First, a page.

I have a condition I refer to as “cartographilia” and I suspect I’m not alone in farming circles.

It’s all about maps. From small-scale field maps to world atlases, I’m drawn to them all like a fly to fly-paper. Yield maps, soil maps, nautical maps, maps that show the areas of best fracking potential in the UK – there are few maps that aren’t worth a good study.

Give me a classic map, such as one from the OS landranger 1:50,000 series, and I can pore over it, extracting more entertainment than I could get from a night at the Folies Bergère. Show me a map of my village in Victorian times and I’m transported back to a previous age. For those of us prone to flowery phrases, it is what’s known as an “immersive experience”.

It may be my obsession has a dark side. Hitler loved maps. It was thought to be connected with his megalomania. His bunkers had dedicated map rooms where he would satiate his poisonous desires by salivating over maps of Europe in the same way hungry lions observe fat, young wildebeests. Have you ever done that thing when you draw in a couple of your neighbours fields on to your own farm map just to see what it would look like? No? Just me then.

But in the main, I’m firmly of the view that maps have a civilising impact on the human condition to the point where we should now be worried about the blinkering effect satnav is having on our youth. I have a son who, when setting out for distant parts, just types in the postcode of where he wants to drive to and, without so much as a glance at a map, duly sets off like a voice-activated automaton in a tunnel. On arrival at his postcoded destination, he has little idea where he is geographically, how he got there or what territory he has travelled through. He would make the world’s least curious explorer. If he had travelled with Marco Polo through China, his diary would have read something along the lines of: 14/05/1265, left Venice with Uncle Marco navigating; 23/09/1292, returned via Xanadu.

So what causes me to raise one of my favourite passions at this moment in time? Put it this way, mention the word “map” to a farmer and on its own the word might incite pleasant thoughts, but add the acronym “RPA” and watch his face blanch in terror.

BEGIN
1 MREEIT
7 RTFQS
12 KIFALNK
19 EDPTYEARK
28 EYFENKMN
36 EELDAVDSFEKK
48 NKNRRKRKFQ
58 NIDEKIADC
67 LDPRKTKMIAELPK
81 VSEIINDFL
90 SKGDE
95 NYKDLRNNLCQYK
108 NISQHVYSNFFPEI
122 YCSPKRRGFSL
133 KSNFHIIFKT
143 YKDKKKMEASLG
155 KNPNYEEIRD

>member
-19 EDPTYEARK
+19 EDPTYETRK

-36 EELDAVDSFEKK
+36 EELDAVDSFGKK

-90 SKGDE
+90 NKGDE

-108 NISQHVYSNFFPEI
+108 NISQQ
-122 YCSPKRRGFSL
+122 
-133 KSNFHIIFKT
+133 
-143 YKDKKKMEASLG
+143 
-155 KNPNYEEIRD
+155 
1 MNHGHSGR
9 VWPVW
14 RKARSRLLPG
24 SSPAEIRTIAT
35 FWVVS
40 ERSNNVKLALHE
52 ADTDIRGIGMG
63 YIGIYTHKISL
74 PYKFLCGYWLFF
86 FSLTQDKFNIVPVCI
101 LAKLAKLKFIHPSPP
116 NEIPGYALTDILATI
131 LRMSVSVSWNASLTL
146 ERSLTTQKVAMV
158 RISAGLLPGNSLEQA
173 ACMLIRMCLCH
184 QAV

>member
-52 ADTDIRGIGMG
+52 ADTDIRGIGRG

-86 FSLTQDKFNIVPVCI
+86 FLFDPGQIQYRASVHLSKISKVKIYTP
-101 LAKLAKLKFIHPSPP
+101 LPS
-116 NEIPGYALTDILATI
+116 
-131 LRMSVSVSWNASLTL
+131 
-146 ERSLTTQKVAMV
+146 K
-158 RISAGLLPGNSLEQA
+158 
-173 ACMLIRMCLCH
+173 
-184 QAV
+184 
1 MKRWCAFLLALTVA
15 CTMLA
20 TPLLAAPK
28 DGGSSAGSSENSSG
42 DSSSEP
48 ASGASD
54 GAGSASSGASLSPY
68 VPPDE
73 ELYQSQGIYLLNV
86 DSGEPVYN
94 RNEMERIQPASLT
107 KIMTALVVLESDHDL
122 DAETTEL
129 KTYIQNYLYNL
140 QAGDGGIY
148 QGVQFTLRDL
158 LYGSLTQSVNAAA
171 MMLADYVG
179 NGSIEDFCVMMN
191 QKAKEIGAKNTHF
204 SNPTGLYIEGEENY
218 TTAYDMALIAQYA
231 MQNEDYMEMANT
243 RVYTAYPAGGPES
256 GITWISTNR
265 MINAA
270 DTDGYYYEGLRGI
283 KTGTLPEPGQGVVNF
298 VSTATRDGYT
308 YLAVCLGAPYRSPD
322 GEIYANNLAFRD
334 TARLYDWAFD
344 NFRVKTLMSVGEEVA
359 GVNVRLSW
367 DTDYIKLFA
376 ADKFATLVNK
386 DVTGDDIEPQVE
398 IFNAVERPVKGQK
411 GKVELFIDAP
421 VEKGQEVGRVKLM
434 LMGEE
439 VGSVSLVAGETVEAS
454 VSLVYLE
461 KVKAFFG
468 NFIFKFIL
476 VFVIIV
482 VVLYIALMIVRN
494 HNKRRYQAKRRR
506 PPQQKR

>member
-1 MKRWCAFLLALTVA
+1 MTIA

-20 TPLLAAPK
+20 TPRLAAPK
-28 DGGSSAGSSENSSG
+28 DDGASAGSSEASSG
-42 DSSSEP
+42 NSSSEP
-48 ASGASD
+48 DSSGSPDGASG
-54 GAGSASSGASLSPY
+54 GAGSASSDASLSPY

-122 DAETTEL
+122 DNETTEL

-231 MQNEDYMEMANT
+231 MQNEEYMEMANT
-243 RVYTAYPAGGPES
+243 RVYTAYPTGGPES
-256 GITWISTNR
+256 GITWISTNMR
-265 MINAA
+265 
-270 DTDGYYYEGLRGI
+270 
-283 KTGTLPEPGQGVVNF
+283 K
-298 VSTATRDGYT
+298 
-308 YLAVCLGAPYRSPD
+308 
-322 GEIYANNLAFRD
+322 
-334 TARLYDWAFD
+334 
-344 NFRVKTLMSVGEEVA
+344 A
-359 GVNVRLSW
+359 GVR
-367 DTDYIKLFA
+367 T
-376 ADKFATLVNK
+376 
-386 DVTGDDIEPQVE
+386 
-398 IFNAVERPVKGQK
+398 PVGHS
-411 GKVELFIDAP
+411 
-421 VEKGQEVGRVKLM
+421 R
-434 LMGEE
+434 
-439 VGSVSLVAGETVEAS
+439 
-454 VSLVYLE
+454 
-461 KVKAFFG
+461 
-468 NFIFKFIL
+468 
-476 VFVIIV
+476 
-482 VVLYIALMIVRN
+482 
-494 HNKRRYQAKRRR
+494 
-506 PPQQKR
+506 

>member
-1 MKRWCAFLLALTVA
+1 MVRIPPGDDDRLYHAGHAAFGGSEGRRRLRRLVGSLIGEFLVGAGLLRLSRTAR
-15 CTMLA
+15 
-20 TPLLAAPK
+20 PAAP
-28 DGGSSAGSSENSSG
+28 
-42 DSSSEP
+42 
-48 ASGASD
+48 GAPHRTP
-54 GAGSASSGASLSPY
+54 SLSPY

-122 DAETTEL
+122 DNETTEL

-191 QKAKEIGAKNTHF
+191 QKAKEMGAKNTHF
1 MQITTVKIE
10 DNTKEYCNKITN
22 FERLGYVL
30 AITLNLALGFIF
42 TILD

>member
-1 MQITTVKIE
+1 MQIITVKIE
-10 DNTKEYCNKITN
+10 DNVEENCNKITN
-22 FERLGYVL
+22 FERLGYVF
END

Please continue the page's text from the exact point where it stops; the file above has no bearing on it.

But give it its due, the RPA is a much-improved organisation and the mapping farces that have plagued many of our houses are largely a thing of the past. But the worry is there are new challenges on the horizon. The CAP regime coming into place in 2015 will require new mapping requirements. For starters, we will need to map our eco focus areas to prove they are a certain size, including mapped linear features that will score certain points when multiplied by different coefficients. After several years of our SPS applications becoming more straightforward, we now need to brace ourselves for extra complication.

Given things don’t kick in until 2015, we don’t need to worry about submitting these new, more complicated forms for more than a year. But for someone like me who remembers only too well the minor panics that broke out in the past as I scrabbled to get my new maps together in an attempt to get my application done in time, a salutary lesson has been learned. I’ll be doing my map work as soon as possible, starting to sketch out what’s needed well before the end of this year. So it’s back to my map room. Obergruppenführer, hand me my best crayons. I have new features to chart and boundaries to draw.

Guy Smith comes from a mixed family farm on the north-east Essex coast. The farm is officially recognised as the driest spot in the British Isles. Situated on the coast close to Clacton-on-sea, the business is well diversified with a golf course, shop, fishing lakes and airstrip.